My wedding day was a blur. I was a barely-20-year-old bundle of nerves and excitement. Truth be told, I loved the attention. It was the second wedding I had ever been to in my life, and I was the star of the show.
I loved Josh as much as anyone barely out of teen years can love a high school sweetheart. Everyone could see we were great together, but behind the giddy affection, we were actually a mess. Jealousy, anger, not knowing how to communicate…these are just a few of the battles we fought regularly throughout our dating relationship. There was so much love, but so many unhealthy expressions of it too. “But marriage,” we thought. “Marriage will be the solution to all of our struggles.”
Thinking back 6 years from today at the girl walking down the aisle on her proud father’s arm, I am so torn. I wonder why no one warned her of what it means to marry someone. No one held my head in their hands and told me sternly that the hard stuff was ahead of us, not behind. Or that we would change more in the coming years than we’d ever changed in our lives. The internal growth-spurt of our early twenties came as a complete shock. No one explained that the man waiting for me at the altar would be utterly unidentifiable six years down the road. I had no idea.
Instead, I looked at all the smiling faces from all walks of life smiling back at me. Their smiles brought me comfort that my decision to marry so young wasn’t as weighty as one would think. Honestly, I was probably smiling back at them more at how admired I felt and less at the fact that I was entering into a beautiful covenant with the man God chose for me.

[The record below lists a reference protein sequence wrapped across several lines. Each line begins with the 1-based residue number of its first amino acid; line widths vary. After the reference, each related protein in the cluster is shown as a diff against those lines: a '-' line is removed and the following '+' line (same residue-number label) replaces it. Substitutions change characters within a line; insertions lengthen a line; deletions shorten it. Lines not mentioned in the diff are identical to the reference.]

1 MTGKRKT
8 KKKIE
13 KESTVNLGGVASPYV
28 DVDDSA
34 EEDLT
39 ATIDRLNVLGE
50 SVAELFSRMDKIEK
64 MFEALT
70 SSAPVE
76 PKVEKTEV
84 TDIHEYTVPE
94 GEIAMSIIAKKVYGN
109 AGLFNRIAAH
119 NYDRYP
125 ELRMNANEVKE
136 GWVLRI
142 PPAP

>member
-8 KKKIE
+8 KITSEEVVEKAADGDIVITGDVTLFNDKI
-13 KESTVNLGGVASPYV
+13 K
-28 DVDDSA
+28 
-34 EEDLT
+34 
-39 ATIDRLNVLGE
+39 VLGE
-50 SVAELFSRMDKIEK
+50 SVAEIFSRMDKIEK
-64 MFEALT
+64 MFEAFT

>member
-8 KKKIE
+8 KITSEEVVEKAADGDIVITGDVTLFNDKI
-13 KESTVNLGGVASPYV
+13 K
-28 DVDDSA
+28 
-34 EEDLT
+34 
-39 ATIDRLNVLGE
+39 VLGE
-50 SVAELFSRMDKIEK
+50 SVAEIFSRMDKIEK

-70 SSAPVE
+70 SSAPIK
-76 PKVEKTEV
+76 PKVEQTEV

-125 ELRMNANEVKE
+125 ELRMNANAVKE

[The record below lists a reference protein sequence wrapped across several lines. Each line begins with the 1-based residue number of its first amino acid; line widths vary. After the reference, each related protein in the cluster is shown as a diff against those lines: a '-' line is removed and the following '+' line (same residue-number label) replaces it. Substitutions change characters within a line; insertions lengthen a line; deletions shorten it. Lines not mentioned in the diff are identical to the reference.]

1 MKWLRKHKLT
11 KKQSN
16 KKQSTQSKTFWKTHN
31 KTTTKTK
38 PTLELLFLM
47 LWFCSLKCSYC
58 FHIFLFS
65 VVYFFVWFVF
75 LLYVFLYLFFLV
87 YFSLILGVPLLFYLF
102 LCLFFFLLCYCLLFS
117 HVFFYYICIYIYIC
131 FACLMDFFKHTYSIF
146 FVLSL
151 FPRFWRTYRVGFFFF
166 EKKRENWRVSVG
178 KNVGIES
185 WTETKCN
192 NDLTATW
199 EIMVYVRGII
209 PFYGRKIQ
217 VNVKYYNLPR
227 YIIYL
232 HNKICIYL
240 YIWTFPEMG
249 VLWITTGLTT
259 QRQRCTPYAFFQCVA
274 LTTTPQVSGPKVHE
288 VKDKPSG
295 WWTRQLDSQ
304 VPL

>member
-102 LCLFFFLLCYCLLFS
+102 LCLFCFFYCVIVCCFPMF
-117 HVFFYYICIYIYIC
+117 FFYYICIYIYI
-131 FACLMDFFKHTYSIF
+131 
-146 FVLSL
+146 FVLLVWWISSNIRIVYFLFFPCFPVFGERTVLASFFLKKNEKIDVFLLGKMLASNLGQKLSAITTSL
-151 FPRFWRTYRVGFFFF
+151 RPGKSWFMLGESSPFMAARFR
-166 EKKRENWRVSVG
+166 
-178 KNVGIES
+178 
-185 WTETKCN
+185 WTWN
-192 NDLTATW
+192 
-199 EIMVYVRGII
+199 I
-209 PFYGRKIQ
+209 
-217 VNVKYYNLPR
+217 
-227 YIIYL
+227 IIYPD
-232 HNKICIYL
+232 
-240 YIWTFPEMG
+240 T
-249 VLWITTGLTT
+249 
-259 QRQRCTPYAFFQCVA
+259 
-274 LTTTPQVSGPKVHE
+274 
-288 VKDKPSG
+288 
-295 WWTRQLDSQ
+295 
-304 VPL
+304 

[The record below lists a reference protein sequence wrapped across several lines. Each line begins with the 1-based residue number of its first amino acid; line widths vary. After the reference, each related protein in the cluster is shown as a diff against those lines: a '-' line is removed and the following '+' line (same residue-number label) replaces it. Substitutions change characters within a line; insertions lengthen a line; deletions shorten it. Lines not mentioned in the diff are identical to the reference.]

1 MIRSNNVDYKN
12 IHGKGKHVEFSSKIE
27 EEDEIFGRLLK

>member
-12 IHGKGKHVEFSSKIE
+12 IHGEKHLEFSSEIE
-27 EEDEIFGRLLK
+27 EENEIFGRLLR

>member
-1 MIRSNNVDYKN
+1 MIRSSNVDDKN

The weird thing is, though, is it turns out I’m glad no one told me. I’m glad I marched forward without hesitation, blissfully ignorant of what was to come. If given the chance to turn back, I may have missed out on the greatest adventure and joy I’ve ever known.
Writing this is tough because I so desperately want to believe my own choices and preparedness is what led to Josh and my marital success. That is just not the case, though. The truth is, I was clueless. Maybe we all are when we embark on a life-long journey with a single, flawed, starry-eyed person at the end of an altar. No one can know the pain of holding that person when they hear of their parent passing away or sitting in a therapist’s office with them when you just can’t figure some things out on your own. But in all of that is where the beauty of marriage lies.
Marriage did not fix any problems. In fact, it might have created more struggle than it alleviated. It forces you to take a good look at yourself and realize you have no choice but to give more of yourself. To move out away from the comfort of selfishness into the realm of uncomfortable sacrifice. And giving up just isn’t an option anymore. But in the striving and the fighting and toiling together, there is growth and an inexplicable, deep satisfaction. That is where true love shows her hopeful face.
Looking back on my wedding day gives me a feeling of deepest gratitude toward the One who took two kids and grew them in ways that bound them together instead of tore them apart. God truly deserves credit for the miracle that is my marriage. We have so far to go, and a lifetime of battles to fight together. But the fact that we still have each other after 6 years of transforming into our current version of ourselves is pretty remarkable.
I love this man more today than I ever thought possible. He has helped me navigate high school, college, young adulthood, and every challenge in between. He’s shown me dignity and honored me when I least deserve it, and pushed me toward healing and loving myself where I desperately needed it. He loves the poor and seeks justice in all areas of life. He wants to adopt children. The list goes on and on.
Today I’m in awe at God’s goodness for not only giving me Josh, but for making him into the man he is today. Six years isn’t a long time in the grand scheme of things, but it has sure felt like a lifetime ago that we said “I do.”
And ya know what? I definitely still do.